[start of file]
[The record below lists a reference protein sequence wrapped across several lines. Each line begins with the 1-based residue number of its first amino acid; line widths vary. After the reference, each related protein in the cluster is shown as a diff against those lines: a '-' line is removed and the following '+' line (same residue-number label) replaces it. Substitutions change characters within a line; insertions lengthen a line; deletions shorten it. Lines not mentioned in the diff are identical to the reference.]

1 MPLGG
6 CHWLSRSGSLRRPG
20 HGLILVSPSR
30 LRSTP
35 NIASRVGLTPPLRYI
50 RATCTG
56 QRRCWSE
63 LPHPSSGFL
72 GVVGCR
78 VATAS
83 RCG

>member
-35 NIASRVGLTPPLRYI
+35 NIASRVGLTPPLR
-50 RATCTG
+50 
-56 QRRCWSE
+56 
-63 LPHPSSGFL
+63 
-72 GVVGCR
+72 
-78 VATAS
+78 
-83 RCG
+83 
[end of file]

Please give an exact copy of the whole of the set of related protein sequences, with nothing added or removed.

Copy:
[The record below lists a reference protein sequence wrapped across several lines. Each line begins with the 1-based residue number of its first amino acid; line widths vary. After the reference, each related protein in the cluster is shown as a diff against those lines: a '-' line is removed and the following '+' line (same residue-number label) replaces it. Substitutions change characters within a line; insertions lengthen a line; deletions shorten it. Lines not mentioned in the diff are identical to the reference.]

1 MPLGG
6 CHWLSRSGSLRRPG
20 HGLILVSPSR
30 LRSTP
35 NIASRVGLTPPLRYI
50 RATCTG
56 QRRCWSE
63 LPHPSSGFL
72 GVVGCR
78 VATAS
83 RCG

>member
-35 NIASRVGLTPPLRYI
+35 NIASRVGLTPPLR
-50 RATCTG
+50 
-56 QRRCWSE
+56 
-63 LPHPSSGFL
+63 
-72 GVVGCR
+72 
-78 VATAS
+78 
-83 RCG
+83 